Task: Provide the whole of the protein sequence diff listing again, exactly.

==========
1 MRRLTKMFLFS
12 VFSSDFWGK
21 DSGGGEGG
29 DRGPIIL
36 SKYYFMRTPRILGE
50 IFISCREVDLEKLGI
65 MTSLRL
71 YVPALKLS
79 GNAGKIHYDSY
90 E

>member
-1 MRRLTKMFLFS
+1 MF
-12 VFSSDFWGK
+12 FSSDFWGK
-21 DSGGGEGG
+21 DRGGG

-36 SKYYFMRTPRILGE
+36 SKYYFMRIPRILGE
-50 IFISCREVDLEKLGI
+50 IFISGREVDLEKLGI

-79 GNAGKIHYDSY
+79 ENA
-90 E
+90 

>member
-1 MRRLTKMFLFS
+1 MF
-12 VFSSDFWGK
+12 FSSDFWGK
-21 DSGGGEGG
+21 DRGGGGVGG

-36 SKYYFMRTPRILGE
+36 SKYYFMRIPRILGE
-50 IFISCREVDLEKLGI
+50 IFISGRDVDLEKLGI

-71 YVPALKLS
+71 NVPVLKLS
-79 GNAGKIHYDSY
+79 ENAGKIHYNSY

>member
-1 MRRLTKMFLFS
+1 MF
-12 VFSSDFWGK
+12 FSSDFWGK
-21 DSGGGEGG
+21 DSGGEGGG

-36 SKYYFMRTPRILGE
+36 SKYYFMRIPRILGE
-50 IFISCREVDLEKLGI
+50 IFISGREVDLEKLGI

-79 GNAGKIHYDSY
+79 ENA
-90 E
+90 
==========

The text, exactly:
1 MRRLTKMFLFS
12 VFSSDFWGK
21 DSGGGEGG
29 DRGPIIL
36 SKYYFMRTPRILGE
50 IFISCREVDLEKLGI
65 MTSLRL
71 YVPALKLS
79 GNAGKIHYDSY
90 E

>member
-1 MRRLTKMFLFS
+1 MF
-12 VFSSDFWGK
+12 FSSDFWGK
-21 DSGGGEGG
+21 DRGGG

-36 SKYYFMRTPRILGE
+36 SKYYFMRIPRILGE
-50 IFISCREVDLEKLGI
+50 IFISGREVDLEKLGI

-79 GNAGKIHYDSY
+79 ENA
-90 E
+90 

>member
-1 MRRLTKMFLFS
+1 MF
-12 VFSSDFWGK
+12 FSSDFWGK
-21 DSGGGEGG
+21 DRGGGGVGG

-36 SKYYFMRTPRILGE
+36 SKYYFMRIPRILGE
-50 IFISCREVDLEKLGI
+50 IFISGRDVDLEKLGI

-71 YVPALKLS
+71 NVPVLKLS
-79 GNAGKIHYDSY
+79 ENAGKIHYNSY

>member
-1 MRRLTKMFLFS
+1 MF
-12 VFSSDFWGK
+12 FSSDFWGK
-21 DSGGGEGG
+21 DSGGEGGG

-36 SKYYFMRTPRILGE
+36 SKYYFMRIPRILGE
-50 IFISCREVDLEKLGI
+50 IFISGREVDLEKLGI

-79 GNAGKIHYDSY
+79 ENA
-90 E
+90 